Above a certain level, you can't win games by playing solidly and simply waiting for your opponent to make a mistake. Rather, you must learn to formulate a plan and execute on it while either frustrating the plan of your opponent or executing yours faster and making them react. Chess, like life, rewards the person who knows what he or she wants and goes out and seizes it with initiative. Before I understood this I didn't mind playing with the black pieces, but now I always feel a small thrill to be assigned white. When you have the initiative you can feel it in your hands and your pulse, and as in life it feels good to be living your plan as opposed to somebody else's.

Part of that planning process involves understanding what's important now and what will be important in the future. Strong players fight over progressively more subtle advantages... open files, a well placed piece, better pawn structures, control of a square, many of which don't seem to be immediately relevant. To play at that level involves understanding what the future will hold and preparing for it today.

Unknown Objective Reality

Every possible chess position is either a win, loss, or a draw under perfect play. But with the very limited exception of certain endgames and "mate in n" positions, for almost any position (including of course the starting one) nobody knows with certainty which it is. This is despite the fact that every player intuitively knows the algorithm to solve chess and every chess engine, left to run infinitely on the opening position, would do so.

Similarly, I believe there is a single reality in life. Sometimes we have a pretty good sense of what that is, sometimes not, and sometimes reasonable people disagree on it. Unfortunately, except in certain limited situations (notably mathematics), this reality is usually impossible to know with near certainty.

Many people believe that chess is a draw. Although I wouldn't be surprised if it were, I think this reasoning generally extrapolates from the play of our best players or engines and implicitly assumes that perfect play would have similar characteristics, an assumption I don't think is warranted. With today's technology of course we'll never know.

The Human Spirit

Chess brings out some of the human characteristics I most admire. The best players are creative, confident, tough, clear-eyed, prepared. You can't watch the games of Mikhail Tal or Judit Polgar and not be moved by their will to win, their fearlessness, and their fighting spirit, or see their personalities come through their games. I'm proud to say that no matter who my opponent is I always play to win.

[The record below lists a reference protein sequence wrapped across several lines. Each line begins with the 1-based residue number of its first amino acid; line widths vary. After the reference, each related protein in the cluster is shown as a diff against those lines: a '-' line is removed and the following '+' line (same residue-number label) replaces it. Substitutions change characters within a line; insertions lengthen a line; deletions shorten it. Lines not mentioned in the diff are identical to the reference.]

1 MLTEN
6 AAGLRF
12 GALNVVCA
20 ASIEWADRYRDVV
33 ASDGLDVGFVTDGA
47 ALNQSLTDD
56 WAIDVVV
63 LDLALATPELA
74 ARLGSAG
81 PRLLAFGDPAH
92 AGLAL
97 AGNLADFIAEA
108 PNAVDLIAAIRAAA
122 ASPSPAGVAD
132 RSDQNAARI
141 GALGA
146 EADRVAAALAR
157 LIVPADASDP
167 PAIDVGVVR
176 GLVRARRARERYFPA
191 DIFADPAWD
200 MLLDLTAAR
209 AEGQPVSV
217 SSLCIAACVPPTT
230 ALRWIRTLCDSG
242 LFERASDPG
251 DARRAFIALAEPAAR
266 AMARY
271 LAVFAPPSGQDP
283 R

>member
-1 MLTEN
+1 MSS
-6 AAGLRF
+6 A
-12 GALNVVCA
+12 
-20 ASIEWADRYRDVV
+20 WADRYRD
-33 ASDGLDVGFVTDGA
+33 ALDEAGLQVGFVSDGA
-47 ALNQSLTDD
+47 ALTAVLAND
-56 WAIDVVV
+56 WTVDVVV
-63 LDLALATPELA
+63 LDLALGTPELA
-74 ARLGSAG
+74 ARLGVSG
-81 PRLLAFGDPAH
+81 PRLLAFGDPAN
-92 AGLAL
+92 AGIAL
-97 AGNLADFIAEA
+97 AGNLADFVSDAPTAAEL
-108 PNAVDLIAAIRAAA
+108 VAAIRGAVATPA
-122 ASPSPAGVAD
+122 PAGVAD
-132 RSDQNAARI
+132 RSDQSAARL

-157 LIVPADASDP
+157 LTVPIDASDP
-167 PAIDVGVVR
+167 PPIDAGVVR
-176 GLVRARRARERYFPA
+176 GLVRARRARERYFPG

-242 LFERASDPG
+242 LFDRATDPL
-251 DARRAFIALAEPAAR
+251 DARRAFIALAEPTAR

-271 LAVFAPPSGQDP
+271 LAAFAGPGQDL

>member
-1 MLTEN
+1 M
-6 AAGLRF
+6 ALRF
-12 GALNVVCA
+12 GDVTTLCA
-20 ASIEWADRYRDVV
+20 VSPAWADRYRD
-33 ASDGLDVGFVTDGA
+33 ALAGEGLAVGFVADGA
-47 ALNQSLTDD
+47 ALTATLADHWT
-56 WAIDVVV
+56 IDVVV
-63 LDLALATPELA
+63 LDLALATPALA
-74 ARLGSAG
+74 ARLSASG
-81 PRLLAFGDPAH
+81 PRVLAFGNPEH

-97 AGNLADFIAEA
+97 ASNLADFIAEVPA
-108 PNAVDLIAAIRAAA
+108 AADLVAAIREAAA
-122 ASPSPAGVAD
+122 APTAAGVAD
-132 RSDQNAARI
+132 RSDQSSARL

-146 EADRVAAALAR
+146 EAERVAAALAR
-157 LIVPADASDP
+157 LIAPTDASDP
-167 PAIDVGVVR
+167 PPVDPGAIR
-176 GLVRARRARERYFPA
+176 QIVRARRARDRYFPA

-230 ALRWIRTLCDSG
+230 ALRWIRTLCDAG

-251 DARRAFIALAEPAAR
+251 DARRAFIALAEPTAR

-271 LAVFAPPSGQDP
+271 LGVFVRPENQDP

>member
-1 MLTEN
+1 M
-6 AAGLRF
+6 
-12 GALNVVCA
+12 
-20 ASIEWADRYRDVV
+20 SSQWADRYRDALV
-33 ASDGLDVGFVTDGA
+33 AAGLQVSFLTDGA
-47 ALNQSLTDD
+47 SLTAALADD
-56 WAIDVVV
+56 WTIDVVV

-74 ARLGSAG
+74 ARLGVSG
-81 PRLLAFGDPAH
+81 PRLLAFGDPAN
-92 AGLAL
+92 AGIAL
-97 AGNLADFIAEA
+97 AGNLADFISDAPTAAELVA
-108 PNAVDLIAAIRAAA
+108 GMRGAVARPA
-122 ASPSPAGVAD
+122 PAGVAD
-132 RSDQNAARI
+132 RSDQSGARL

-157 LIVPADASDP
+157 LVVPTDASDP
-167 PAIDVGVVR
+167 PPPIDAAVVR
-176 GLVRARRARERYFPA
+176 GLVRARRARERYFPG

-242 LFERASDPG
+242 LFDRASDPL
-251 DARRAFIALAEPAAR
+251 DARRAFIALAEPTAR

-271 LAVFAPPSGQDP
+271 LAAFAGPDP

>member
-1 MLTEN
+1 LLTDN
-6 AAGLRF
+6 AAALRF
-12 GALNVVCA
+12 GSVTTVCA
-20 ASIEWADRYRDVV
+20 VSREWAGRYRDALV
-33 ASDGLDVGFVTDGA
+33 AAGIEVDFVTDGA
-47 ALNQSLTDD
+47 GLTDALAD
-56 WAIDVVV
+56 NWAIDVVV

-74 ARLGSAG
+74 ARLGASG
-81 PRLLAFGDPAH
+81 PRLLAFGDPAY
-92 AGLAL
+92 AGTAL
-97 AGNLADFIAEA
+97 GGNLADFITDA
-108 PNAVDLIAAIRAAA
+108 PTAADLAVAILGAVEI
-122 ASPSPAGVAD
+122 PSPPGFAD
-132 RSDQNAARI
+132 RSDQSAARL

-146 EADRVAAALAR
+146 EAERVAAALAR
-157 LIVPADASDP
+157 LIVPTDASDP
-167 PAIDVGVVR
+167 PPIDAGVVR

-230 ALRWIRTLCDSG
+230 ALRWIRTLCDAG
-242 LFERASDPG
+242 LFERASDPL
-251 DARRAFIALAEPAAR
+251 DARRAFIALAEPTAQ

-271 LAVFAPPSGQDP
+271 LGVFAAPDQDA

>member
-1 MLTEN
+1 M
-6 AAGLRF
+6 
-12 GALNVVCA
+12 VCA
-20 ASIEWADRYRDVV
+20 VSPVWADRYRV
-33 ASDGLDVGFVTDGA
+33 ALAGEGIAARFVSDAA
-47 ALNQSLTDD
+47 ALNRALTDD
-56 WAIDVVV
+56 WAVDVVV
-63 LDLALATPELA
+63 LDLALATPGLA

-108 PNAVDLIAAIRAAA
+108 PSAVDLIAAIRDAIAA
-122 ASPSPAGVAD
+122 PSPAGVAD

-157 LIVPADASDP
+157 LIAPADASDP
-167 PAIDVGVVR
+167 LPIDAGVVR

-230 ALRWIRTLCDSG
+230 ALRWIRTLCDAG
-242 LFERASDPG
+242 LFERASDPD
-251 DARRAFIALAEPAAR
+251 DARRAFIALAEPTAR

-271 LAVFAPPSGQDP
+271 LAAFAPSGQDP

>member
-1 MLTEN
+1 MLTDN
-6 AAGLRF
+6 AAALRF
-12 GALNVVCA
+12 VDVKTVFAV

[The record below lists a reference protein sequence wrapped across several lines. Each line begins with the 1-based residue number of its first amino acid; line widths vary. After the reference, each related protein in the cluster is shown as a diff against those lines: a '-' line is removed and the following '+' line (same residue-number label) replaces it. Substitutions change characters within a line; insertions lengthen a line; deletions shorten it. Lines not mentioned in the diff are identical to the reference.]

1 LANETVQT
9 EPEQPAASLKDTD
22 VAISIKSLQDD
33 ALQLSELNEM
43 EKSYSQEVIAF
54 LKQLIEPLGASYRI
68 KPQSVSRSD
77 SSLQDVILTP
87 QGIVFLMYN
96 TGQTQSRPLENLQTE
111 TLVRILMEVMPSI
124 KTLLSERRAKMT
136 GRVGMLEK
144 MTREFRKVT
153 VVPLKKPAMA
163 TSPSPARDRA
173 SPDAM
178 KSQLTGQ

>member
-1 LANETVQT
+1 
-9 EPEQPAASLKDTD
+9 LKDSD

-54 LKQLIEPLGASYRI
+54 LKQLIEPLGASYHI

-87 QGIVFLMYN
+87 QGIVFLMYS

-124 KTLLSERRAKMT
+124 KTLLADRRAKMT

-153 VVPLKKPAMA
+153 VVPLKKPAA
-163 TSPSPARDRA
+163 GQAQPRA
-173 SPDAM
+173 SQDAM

The struggle between two players pouring their soul into a game produces a piece of art. One player makes a threat, the other ignores it and makes a greater threat, the first parries it while simultaneously increasing the tension elsewhere. Each player's best ideas wrestle and produce a beautifully violent dance. The thing that pains me the most about not being good at chess isn't losing games (though this does significantly impact my mood) but rather ruining this work of art by hanging a piece or missing a combination. There's a debate about whether chess is a sport but I think a more apt description is a competitive art form.

What to make of the fact then that engines easily beat the best human players today? Are they closer to the "human ideal" than we are? I don't think so. When humans play they pour their personality and spirit into the game, regardless of their skill level. While Magnus Carlsen is a far better player than me he isn't any more human than I am. We anthropomorphize engines sometimes but they are not sentient. They cannot invest emotionally into their games and so their wins are without joy and their losses are without sorrow.

When Garry Kasparov lost to Deep Blue in the '90s some people thought the game would be over. But a few decades later it's clear that the existence of strong engines hasn't diminished the game, any more than cameras have diminished the art of painting. In fact, engines have made it easier to analyze games and improve your play, at the minor cost of the occasional cheating scandal. Chess is certainly not over for me or the millions of others around the world that love this game.

The Next Twenty Years

I don't know if I'll get any good at chess in the next twenty years. My only hope I get as much from it in the next two decades as I've gotten from it in the last two. What a beautiful game.